Why does language design matter in the context of blockchain and other DLT?
Certainly, this is one of the criteria that should be closely evaluated when choosing a technology platform: millions of US Dollars worth of cryptocurrencies have already been stolen due to easily exploitable scripting languages.
A distributed ledger is a network of databases with some method of automatic reconciliation between them. This ensures that nodes do not hold conflicting information. Smart Contracts allow us to encode business logic as executable code that modifies the ledger state and is itself stored on the ledger. From now on we will refer to Smart Contracts as Workflows - as we believe it is a better and more accurate term.
Good Workflow Language Design
What makes a workflow scripting language a good workflow scripting language?
- Easy to understand by users
- Easy to analyze by computers
While this seems like a no-brainer, unfortunately, the reality is that many workflow scripting languages prioritize exactly the opposite criteria. They are either libraries (embedded domain specific languages) for existing programming languages such as Java or Python, or they are proper, stand-alone domain-specific languages that emulate full-fledged programming languages. Solidity, for example, features “multiple inheritance”, which is an object-oriented language feature that can be very hard to reason about (to understand the impact or result of the code that is written) even for advanced programmers.
Supposedly, it is unavoidable that computer programmers, no matter how intelligent, write software with bugs due to the complexity of programming languages. In light of this, it is obvious that confronting people with backgrounds in business and finance with this sort of complexity is just not a good idea. In fact, it is a very bad idea.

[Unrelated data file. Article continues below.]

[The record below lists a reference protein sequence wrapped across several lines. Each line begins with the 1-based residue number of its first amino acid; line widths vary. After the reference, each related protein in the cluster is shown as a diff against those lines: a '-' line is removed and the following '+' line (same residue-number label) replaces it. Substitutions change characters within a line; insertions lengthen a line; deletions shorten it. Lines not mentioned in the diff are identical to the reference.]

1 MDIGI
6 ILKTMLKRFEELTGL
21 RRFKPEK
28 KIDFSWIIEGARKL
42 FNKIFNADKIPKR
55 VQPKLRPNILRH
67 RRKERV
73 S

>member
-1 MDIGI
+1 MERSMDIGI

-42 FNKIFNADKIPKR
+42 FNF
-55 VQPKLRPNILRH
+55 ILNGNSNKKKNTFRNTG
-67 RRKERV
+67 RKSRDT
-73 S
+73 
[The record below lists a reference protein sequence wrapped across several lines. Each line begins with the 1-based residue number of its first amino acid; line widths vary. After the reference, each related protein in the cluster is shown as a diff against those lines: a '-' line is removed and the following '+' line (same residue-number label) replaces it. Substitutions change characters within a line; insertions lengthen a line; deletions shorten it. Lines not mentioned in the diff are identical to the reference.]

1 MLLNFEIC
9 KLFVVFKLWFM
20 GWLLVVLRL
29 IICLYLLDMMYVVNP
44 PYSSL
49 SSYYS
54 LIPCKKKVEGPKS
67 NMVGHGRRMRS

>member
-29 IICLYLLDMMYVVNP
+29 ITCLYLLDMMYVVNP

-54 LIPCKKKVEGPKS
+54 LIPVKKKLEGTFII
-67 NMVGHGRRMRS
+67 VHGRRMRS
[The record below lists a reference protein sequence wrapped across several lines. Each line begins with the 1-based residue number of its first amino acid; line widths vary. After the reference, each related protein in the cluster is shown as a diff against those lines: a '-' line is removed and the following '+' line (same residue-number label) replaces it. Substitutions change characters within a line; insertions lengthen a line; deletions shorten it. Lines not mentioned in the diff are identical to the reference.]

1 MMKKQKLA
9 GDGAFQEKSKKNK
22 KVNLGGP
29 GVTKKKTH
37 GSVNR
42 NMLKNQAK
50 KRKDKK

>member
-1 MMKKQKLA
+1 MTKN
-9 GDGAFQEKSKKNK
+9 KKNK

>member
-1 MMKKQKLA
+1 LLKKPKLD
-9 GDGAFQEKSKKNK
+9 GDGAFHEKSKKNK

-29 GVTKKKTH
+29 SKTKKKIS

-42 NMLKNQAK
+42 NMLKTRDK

Another important factor to consider is machine analyzability. All mainstream programming languages are Turing-complete, which means that given an arbitrary program in such a language, we cannot determine whether the program will ever finish running. This is undesirable in the context of real-world assets and resources, where we absolutely want to be sure that our transactions will complete and computation is done accurately.
Furthermore, other, more complex and interesting analyses (e.g. payout by some date, given certain assumptions; eventual release of all funds; etc.) become intractable and difficult to solve in a normal programming language.
At Adjoint, we developed FCL, a Turing-incomplete workflow scripting language which is based around the principles of usability and analyzability. Workflows are constructed in an intuitive way using Petri-nets, which are a rigorous mathematical framework for concurrent processes, similar to flowcharts. The FCL compiler will check that the workflow is sound. In other words, it walks through the structure of the workflow and checks at any stage of the workflow’s execution, that the workflow can reach the intended end state.
Above, you can find a visual representation of a natural gas trade workflow. This graph is generated automatically from the source code of the underlying FCL workflow and helps visualize and communicate the possible courses of action during the execution of the workflow. Adjoint is investing heavily in the engineering of FCL. There are exciting features and tooling for more intuitive workflow development and more sophisticated analyses are on the horizon.